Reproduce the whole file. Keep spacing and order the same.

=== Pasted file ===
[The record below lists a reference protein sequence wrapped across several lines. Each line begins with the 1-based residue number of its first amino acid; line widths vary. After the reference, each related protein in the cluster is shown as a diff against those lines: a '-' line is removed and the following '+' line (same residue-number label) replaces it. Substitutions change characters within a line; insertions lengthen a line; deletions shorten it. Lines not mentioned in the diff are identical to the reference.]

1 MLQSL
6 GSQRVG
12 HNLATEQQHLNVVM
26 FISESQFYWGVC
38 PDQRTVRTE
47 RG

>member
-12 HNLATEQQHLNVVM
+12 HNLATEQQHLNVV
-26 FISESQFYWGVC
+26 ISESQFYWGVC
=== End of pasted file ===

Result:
[The record below lists a reference protein sequence wrapped across several lines. Each line begins with the 1-based residue number of its first amino acid; line widths vary. After the reference, each related protein in the cluster is shown as a diff against those lines: a '-' line is removed and the following '+' line (same residue-number label) replaces it. Substitutions change characters within a line; insertions lengthen a line; deletions shorten it. Lines not mentioned in the diff are identical to the reference.]

1 MLQSL
6 GSQRVG
12 HNLATEQQHLNVVM
26 FISESQFYWGVC
38 PDQRTVRTE
47 RG

>member
-12 HNLATEQQHLNVVM
+12 HNLATEQQHLNVV
-26 FISESQFYWGVC
+26 ISESQFYWGVC